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Anaphylaxis to beetroot (Beta vulgaris): a case report


Allergy to beetroot is very rare. Until now only a few reports about asthma and rhinoconjunctivitis induced by inhaling the vapor of cooked beet have been reported.Oral food challenging on any non-toxic adverse reaction to food may be important.


Record review.


LSJ, a 13-years old Brazilian girl has complained of urticaria and asthma about 40 minutes after ingesting salty boiled beetroot on a meal. She had a previous history of wheezing until she was five years old. Seric-specific IgE to beetroot and other foods were negative, as well as to latex, bee, wasp and ant. She was sensitized only to house dust mite. Boiled and raw beetroot prick to prick were also negative (histamine resulted 4mm) but a food challenge with boiled beetroot resulted positive after 30 minutes with generalized hives, throat tightness and bronchospasm. Symptoms were controlled with intramuscular epinephrine, inhaled beta-2-agonists and intravenous corticosteroids. She was advised for a diet free of beetroot and she has had no symptoms for the last 8 months.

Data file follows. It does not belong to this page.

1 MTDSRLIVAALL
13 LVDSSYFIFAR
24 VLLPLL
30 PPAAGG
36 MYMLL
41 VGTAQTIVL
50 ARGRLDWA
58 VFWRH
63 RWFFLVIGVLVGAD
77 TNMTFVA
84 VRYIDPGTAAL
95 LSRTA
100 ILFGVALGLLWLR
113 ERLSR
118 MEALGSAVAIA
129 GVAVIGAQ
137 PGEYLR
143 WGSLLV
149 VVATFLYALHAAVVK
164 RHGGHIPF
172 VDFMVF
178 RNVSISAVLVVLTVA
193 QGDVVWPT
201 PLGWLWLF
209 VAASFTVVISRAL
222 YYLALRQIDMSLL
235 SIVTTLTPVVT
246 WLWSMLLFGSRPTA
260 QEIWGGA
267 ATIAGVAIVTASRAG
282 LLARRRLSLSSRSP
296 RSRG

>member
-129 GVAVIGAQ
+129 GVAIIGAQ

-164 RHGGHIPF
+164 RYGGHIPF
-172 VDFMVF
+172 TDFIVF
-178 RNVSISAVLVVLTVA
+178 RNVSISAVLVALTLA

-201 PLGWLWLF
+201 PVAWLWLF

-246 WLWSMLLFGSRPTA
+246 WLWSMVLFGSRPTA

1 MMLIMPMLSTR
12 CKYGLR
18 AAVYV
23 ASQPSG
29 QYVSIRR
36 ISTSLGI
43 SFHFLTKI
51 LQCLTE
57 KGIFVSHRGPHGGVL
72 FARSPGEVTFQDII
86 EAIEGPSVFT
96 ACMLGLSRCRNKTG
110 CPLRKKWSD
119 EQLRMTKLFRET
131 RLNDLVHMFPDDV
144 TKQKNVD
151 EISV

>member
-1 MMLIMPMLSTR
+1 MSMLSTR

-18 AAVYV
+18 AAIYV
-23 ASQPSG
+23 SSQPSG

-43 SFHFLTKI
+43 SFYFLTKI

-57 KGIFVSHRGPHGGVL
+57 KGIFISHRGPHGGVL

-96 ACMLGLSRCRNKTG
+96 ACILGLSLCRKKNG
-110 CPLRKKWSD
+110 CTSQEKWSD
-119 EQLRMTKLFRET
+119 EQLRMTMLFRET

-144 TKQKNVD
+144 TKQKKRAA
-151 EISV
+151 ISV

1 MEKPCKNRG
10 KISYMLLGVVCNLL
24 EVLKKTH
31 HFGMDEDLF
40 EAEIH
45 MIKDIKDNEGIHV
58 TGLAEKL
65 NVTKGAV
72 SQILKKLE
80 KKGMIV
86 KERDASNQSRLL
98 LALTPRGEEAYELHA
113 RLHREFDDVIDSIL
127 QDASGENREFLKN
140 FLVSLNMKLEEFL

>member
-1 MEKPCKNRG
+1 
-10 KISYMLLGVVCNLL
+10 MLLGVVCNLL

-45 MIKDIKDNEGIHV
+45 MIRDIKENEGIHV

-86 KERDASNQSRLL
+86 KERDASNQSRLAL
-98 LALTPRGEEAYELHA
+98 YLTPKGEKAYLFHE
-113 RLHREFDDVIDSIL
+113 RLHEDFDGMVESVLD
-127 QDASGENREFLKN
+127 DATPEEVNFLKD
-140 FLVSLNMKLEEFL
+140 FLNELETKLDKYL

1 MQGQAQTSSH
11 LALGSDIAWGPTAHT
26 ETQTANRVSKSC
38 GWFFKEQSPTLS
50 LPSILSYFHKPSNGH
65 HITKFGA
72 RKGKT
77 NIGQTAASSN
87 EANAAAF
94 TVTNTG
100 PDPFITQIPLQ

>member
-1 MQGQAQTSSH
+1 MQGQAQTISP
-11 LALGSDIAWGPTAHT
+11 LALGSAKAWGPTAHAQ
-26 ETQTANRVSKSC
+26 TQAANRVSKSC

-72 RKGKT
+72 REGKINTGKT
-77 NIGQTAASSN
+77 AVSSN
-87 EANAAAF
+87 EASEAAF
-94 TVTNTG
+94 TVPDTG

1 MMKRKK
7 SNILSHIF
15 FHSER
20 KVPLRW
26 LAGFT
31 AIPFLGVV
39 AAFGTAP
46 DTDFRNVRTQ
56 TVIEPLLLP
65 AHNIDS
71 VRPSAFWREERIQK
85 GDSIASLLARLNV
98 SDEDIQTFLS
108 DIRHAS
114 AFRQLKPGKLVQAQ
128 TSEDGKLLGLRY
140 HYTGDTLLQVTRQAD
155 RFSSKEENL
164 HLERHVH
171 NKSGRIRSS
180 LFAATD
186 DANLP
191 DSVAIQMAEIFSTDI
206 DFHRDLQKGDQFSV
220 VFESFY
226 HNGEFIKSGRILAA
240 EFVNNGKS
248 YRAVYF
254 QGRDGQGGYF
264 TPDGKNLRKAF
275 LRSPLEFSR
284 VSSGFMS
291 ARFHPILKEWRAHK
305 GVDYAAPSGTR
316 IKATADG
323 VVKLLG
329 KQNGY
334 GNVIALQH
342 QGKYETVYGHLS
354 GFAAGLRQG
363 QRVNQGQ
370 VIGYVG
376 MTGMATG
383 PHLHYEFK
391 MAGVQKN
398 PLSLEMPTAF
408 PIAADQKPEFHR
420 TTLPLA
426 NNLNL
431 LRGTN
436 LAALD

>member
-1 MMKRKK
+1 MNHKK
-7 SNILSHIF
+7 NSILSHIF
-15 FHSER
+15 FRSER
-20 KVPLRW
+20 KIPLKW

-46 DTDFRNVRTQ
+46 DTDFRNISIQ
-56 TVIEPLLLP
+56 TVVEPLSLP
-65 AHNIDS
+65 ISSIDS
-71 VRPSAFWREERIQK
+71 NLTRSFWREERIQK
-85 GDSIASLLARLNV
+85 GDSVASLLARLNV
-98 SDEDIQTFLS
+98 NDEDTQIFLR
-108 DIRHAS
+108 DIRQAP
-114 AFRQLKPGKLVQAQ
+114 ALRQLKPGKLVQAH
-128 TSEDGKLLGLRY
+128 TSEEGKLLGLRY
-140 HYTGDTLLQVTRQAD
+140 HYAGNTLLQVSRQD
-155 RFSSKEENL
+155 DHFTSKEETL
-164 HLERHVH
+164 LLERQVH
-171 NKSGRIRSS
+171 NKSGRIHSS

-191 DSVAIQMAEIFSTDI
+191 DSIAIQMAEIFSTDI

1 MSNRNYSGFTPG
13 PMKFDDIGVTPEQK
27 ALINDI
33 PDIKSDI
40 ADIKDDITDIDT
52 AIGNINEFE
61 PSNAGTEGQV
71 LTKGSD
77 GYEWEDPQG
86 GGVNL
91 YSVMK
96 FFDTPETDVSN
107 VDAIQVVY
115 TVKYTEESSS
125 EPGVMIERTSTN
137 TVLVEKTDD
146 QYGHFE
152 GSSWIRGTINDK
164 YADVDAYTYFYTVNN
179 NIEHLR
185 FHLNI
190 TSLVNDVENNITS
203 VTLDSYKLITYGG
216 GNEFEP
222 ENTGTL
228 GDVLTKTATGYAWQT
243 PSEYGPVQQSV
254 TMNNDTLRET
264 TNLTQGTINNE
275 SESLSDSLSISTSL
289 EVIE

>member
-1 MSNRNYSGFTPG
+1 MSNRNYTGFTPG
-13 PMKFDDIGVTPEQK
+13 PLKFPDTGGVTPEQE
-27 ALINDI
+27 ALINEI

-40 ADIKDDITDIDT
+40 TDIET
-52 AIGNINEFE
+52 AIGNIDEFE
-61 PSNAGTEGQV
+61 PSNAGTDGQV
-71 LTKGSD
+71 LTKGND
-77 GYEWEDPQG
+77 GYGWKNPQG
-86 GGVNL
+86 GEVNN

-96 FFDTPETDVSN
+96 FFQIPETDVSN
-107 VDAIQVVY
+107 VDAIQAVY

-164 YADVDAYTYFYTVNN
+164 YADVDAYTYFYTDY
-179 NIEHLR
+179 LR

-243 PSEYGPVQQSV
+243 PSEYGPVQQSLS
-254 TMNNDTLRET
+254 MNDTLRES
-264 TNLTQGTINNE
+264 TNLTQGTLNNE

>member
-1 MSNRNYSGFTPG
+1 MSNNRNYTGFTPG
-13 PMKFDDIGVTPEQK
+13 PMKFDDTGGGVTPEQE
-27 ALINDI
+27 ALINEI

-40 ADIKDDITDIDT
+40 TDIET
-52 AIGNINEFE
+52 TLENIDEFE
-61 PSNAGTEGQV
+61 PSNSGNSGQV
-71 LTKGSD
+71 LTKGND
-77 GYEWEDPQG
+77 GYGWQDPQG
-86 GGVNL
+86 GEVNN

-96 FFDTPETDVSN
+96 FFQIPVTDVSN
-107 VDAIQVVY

Although beetroot sensitization was not proven, one must still consider in this case an IgE-mediated reaction against a neoallergen promoted by protein digestion or food intolerance. In both situations a food challenge is necessary. Discharging patients based only on a negative sensitization investigation may be life threatening.

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This article is published under license to BioMed Central Ltd. This is an open access article distributed under the terms of the Creative Commons Attribution License (, which permits unrestricted use, distribution, and reproduction in any medium, provided the original work is properly cited.

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Lopes de Oliveira, L.C., Genov, I.R., Cabral, E.d.C. et al. Anaphylaxis to beetroot (Beta vulgaris): a case report. Clin Transl Allergy 1 (Suppl 1), P51 (2011).

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